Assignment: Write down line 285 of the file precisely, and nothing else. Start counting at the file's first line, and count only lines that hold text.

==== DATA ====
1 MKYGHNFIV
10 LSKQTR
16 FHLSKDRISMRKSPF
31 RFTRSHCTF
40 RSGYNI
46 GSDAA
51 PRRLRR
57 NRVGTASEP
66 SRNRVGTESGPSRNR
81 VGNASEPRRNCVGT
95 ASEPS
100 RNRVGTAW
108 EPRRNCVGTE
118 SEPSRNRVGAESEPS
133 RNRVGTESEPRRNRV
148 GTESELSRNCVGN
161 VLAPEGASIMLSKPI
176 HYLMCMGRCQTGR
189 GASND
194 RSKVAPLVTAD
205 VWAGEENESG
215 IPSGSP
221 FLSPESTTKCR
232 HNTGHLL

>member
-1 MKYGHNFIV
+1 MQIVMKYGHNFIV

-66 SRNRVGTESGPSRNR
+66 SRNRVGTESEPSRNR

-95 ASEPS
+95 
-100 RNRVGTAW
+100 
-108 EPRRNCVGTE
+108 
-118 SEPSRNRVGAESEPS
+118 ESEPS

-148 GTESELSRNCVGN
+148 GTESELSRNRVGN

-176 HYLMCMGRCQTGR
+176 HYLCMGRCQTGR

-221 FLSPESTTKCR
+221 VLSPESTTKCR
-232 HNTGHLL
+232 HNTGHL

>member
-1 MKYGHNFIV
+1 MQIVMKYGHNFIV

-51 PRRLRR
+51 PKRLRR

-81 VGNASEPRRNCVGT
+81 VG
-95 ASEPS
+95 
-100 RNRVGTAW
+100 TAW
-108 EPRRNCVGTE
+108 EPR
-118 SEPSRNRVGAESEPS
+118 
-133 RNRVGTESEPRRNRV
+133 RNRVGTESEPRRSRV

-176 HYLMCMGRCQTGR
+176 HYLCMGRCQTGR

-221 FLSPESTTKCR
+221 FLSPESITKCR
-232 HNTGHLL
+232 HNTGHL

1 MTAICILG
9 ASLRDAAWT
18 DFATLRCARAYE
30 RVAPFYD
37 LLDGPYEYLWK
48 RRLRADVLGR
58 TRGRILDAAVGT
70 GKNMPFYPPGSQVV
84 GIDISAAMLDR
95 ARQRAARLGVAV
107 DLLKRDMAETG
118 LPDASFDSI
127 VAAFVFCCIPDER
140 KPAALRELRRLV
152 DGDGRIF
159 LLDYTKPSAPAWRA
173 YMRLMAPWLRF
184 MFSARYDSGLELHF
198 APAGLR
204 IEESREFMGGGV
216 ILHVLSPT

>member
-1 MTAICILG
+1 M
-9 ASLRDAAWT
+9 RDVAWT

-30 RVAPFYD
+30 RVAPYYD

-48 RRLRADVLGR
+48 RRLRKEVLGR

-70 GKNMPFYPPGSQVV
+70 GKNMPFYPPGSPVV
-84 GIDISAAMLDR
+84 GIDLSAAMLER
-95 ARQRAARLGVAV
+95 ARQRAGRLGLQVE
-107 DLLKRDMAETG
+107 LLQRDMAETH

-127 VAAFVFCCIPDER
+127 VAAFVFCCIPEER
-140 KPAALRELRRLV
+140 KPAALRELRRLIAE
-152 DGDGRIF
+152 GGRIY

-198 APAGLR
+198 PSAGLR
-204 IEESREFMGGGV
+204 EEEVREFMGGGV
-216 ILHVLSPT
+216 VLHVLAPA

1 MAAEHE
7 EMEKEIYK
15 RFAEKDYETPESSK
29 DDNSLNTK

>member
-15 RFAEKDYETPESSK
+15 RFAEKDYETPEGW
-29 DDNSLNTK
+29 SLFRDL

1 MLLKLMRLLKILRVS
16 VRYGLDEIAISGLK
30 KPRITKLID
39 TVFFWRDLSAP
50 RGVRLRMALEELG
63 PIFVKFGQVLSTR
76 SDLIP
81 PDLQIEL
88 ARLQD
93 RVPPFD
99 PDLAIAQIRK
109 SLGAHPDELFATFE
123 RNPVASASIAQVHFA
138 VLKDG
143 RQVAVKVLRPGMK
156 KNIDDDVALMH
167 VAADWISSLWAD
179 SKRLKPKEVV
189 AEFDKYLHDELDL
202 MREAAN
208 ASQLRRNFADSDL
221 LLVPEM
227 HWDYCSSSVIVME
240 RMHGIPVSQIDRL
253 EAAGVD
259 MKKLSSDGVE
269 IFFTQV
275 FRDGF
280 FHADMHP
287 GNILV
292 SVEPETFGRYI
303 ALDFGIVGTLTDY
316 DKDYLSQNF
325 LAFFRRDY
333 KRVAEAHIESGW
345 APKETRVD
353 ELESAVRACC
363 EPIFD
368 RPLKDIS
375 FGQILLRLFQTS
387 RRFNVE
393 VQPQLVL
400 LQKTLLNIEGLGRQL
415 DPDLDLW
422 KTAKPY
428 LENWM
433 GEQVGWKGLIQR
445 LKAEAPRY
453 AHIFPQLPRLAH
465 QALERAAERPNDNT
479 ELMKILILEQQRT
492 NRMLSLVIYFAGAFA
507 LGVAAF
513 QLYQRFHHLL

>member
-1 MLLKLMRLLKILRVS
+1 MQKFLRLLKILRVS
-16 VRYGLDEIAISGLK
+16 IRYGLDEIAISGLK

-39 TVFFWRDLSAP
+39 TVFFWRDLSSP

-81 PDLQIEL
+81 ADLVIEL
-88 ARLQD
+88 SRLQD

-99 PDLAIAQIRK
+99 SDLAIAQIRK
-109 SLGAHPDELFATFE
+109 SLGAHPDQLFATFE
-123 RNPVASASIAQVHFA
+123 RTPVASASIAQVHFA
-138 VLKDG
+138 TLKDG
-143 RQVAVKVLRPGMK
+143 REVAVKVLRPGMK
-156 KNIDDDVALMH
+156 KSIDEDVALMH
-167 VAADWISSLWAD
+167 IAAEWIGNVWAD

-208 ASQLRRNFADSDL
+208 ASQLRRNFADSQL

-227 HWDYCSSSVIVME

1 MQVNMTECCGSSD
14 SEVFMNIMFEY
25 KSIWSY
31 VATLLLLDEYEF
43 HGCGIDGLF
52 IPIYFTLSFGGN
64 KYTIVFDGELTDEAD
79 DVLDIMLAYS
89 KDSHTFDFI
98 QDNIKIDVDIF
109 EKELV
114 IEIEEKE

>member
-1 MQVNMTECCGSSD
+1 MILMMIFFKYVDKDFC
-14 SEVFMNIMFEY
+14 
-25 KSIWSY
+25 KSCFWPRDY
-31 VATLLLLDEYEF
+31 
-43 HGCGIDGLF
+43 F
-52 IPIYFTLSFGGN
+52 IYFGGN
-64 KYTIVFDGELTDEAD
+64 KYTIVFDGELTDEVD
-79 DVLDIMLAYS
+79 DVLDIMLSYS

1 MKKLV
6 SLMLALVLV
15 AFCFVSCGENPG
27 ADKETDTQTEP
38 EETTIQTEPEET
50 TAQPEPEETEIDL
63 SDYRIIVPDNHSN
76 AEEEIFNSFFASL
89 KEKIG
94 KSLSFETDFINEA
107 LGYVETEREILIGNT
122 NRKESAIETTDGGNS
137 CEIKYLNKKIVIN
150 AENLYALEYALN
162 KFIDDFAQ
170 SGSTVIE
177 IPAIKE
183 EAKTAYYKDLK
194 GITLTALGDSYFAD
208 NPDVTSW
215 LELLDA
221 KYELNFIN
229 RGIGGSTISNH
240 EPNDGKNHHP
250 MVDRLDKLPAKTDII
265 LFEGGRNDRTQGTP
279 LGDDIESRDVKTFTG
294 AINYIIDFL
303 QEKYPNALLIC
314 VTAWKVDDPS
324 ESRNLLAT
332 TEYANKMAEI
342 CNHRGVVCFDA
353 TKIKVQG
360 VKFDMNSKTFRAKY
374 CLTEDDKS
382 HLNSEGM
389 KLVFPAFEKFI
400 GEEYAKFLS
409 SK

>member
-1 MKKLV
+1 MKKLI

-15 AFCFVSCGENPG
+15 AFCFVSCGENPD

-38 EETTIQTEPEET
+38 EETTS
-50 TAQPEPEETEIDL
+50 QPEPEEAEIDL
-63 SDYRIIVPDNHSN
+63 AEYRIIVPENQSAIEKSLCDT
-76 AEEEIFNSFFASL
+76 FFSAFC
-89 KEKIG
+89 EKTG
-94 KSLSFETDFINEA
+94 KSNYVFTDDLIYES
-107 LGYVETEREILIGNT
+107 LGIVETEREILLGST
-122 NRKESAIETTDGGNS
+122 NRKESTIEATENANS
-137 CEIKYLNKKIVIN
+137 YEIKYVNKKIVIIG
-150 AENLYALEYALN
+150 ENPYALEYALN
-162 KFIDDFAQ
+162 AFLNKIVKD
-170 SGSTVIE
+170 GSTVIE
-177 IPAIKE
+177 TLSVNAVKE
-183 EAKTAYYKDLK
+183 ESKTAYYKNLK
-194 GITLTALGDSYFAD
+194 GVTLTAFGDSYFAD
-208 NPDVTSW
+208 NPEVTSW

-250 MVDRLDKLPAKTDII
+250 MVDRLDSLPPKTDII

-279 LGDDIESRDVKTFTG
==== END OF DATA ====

+38 EETTS